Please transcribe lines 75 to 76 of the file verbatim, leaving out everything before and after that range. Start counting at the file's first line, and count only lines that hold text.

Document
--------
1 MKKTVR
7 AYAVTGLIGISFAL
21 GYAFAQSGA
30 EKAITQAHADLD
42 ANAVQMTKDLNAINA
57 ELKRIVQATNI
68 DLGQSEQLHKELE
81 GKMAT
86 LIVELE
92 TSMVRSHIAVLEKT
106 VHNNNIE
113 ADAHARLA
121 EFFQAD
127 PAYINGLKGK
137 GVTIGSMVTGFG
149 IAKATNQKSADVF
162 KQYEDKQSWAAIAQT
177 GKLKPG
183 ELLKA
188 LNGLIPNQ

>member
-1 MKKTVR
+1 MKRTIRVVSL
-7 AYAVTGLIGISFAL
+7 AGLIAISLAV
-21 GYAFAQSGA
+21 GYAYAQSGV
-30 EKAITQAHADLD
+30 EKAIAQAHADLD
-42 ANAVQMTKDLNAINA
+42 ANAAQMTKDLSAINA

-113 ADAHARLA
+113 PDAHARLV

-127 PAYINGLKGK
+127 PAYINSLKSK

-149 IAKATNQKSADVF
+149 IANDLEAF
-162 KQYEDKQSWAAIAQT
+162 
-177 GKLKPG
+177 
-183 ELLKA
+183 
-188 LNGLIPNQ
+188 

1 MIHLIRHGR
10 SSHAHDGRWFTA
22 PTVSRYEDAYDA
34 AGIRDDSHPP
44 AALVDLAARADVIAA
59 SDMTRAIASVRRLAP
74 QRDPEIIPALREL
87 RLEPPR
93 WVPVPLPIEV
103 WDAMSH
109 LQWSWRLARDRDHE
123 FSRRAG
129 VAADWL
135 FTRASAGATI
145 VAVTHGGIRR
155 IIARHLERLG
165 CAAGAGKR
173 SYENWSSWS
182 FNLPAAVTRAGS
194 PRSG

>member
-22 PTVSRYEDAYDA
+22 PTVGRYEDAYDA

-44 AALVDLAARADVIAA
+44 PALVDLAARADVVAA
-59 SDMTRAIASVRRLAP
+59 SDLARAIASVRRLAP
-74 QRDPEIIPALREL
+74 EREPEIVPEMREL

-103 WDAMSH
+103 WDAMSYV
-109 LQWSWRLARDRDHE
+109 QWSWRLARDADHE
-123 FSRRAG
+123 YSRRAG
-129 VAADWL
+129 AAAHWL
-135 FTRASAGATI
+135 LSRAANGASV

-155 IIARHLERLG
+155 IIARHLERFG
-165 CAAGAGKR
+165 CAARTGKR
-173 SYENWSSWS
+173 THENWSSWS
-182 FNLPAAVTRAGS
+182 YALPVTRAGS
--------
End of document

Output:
-103 WDAMSH
+103 WDAMSYV